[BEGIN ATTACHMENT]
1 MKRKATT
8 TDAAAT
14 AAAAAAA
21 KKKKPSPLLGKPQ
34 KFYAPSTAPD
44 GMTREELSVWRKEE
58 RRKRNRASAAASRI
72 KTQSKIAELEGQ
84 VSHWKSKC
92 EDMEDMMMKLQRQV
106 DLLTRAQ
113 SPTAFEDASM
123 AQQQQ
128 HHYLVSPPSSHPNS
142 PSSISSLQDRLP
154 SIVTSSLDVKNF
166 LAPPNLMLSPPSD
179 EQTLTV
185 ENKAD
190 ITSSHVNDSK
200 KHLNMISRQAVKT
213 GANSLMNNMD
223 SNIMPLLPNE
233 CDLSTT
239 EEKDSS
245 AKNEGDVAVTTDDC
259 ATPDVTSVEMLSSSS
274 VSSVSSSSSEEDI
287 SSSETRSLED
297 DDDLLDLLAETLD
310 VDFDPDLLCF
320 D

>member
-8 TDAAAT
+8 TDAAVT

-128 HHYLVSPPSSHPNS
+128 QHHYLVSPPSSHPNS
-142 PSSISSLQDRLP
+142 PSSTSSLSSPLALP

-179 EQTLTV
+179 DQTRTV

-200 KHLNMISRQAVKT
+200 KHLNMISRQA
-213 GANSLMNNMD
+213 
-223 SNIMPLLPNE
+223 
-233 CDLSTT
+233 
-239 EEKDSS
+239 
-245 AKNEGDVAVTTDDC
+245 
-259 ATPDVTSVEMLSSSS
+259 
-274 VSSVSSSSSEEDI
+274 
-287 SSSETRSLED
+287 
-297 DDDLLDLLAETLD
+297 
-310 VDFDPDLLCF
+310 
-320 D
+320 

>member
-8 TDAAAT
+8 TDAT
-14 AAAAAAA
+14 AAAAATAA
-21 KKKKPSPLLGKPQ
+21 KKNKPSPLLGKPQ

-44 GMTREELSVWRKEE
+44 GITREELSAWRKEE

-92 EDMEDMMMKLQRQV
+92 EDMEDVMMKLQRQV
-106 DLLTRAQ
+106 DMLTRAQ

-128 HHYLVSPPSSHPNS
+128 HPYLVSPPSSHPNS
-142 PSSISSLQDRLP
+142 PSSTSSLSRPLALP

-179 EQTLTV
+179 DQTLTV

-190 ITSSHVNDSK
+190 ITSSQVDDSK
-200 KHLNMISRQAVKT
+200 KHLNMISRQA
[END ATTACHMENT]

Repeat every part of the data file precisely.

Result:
1 MKRKATT
8 TDAAAT
14 AAAAAAA
21 KKKKPSPLLGKPQ
34 KFYAPSTAPD
44 GMTREELSVWRKEE
58 RRKRNRASAAASRI
72 KTQSKIAELEGQ
84 VSHWKSKC
92 EDMEDMMMKLQRQV
106 DLLTRAQ
113 SPTAFEDASM
123 AQQQQ
128 HHYLVSPPSSHPNS
142 PSSISSLQDRLP
154 SIVTSSLDVKNF
166 LAPPNLMLSPPSD
179 EQTLTV
185 ENKAD
190 ITSSHVNDSK
200 KHLNMISRQAVKT
213 GANSLMNNMD
223 SNIMPLLPNE
233 CDLSTT
239 EEKDSS
245 AKNEGDVAVTTDDC
259 ATPDVTSVEMLSSSS
274 VSSVSSSSSEEDI
287 SSSETRSLED
297 DDDLLDLLAETLD
310 VDFDPDLLCF
320 D

>member
-8 TDAAAT
+8 TDAAVT

-128 HHYLVSPPSSHPNS
+128 QHHYLVSPPSSHPNS
-142 PSSISSLQDRLP
+142 PSSTSSLSSPLALP

-179 EQTLTV
+179 DQTRTV

-200 KHLNMISRQAVKT
+200 KHLNMISRQA
-213 GANSLMNNMD
+213 
-223 SNIMPLLPNE
+223 
-233 CDLSTT
+233 
-239 EEKDSS
+239 
-245 AKNEGDVAVTTDDC
+245 
-259 ATPDVTSVEMLSSSS
+259 
-274 VSSVSSSSSEEDI
+274 
-287 SSSETRSLED
+287 
-297 DDDLLDLLAETLD
+297 
-310 VDFDPDLLCF
+310 
-320 D
+320 

>member
-8 TDAAAT
+8 TDAT
-14 AAAAAAA
+14 AAAAATAA
-21 KKKKPSPLLGKPQ
+21 KKNKPSPLLGKPQ

-44 GMTREELSVWRKEE
+44 GITREELSAWRKEE

-92 EDMEDMMMKLQRQV
+92 EDMEDVMMKLQRQV
-106 DLLTRAQ
+106 DMLTRAQ

-128 HHYLVSPPSSHPNS
+128 HPYLVSPPSSHPNS
-142 PSSISSLQDRLP
+142 PSSTSSLSRPLALP

-179 EQTLTV
+179 DQTLTV

-190 ITSSHVNDSK
+190 ITSSQVDDSK
-200 KHLNMISRQAVKT
+200 KHLNMISRQA